I'd also recommend, my recommendation as well is also, don't be afraid to speak to your organization. I'm pretty sure that not all managers may be approachable, but I'm pretty sure most organizations and most managers, they want to take care of their employees. So make sure that if you do have a manager that is approachable or organization, which has facilitates openness about this type of challenge, feel free to make sure you speak. Because even myself, I've managed hundreds of people in the past and I've always kept that open door. I've had employees who's had challenges that was not always work related. Some of them were pressure related and they're always keeping an open, making sure that they had the time that they need to be able to sort things out.
     
    Joseph Carson:
    So I think it's really important organizations and leaderships that we need to as an industry, make sure we have strong leaders that can be open door and be understandable about employee situations. That it's what you end up doing is the more you curve for them, they end up being very loyal, very great employees for a long time. And I think that's really important for organizations to be open and realize that.
     
    Chloé Messdaghi:
    Yeah. I wish, I really hope people start realizing that it's like, there's always a worry. Well, I don't want to invest in an employee because if I do, then they're going to go somewhere else. That's not usually the case. And the majority of the cases is that when you invest in them, they want to stay. People don't, people will stay. As long as you're paying them well and you're caring about them and they feel supported, they will stay. And that also, that is kind of your role as a manager. The thing is we have to understand, being a manager, it means you're going to be a coach. You're going to be a mentor. You want to see your employee go beyond you. That's being a manager.
     
    Joseph Carson:
    Absolutely.
     
    Chloé Messdaghi:
    If you're more like, "Oh, I don't want this person to ever go beyond me and I'll throw them under the bus any time that I get in trouble." You should not be in leadership. You shouldn't be a manager of people, period.
     
    Joseph Carson:
    Yeah. And going back to the same, I mean, I've been fortunate. I've had great leaders that I worked for over the years and I'm very fortunate to be, and several of them are still mentors to me even today. Even after being almost in this industry for 30 years, I still go back to some of my mentors and leaders from even back in the '90s, which is, I guess is weird. But they still advise me and still give me advice today. And the great thing is, the one they're referring to before is I had a situation also, that it was all about they made the statement to me as, "If you ever have whatever, an accident that meant that you couldn't come to work. Or you ever stepped in front of the bus and something horrible happened, would the business be able to survive?"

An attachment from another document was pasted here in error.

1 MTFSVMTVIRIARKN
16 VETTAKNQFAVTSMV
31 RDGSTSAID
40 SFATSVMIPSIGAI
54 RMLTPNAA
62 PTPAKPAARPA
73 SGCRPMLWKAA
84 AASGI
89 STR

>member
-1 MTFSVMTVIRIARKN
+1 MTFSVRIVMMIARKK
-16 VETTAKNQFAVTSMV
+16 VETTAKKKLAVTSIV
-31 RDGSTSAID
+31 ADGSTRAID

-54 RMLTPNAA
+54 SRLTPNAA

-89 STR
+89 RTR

Joseph Carson:
    And it made me realize that my job is to make sure that the business could survive. And it was always about making sure I could train to people around me to be able to do my job. And that meant that delegating and training and caring for the employees to make sure that they could take care of things, rather than me keeping it all to myself and not sharing to making sure that it was kind of balanced. And then also, actually after that discussion, it also meant that I was delegating a lot more work and freeing up a lot more of my time as well in order to get the balance back. So it goes in definitely a major benefit to kind of really look at the kind of life work balance at that point in time.
     
    Joseph Carson:
    So I think those are important lessons. Chloe, it's been awesome having you on. I'm really excited to really continue all the future episodes that we'll have to come. I think we're at something like episode 56 now, which is pretty amazing. So we've been doing this podcast for now for two years and for the audience, I think this is a really important topic. And I think definitely we need to make sure that there're more avenues for people to get help and make sure that we're open. And be able to make sure that we curve for the community out there because we are only secure as the people around us. And this is really important to make sure that the more people have that mindset and have that capability, and will ultimately make the world a safer place. Any final comments that you have for the audience?
     
    Chloé Messdaghi:
    Oh, just thank you all for existing. And Jim, looking forward to being your cohost at times. And if anyone has any questions about these kind of things, my jams are always open and I'm happy to answer anything or even jump on calls to help people.
     
    Joseph Carson:
    Absolutely fantastic. So again, for the audience, another important topic and to really kind of, if you do see people, reach out and help. Make sure that people have, just sharing and speaking is definitely the one step moving closer to getting help. So always make sure, keep your door open, make sure that people around you safe and make sure you also give helping hands when needed. So this is the 401 Access Denied podcast with your cohost, Joe and Chloe. And again, tune every two weeks for the podcasts and stay safe and look forward to seeing you on future episodes. All the best. Thank you.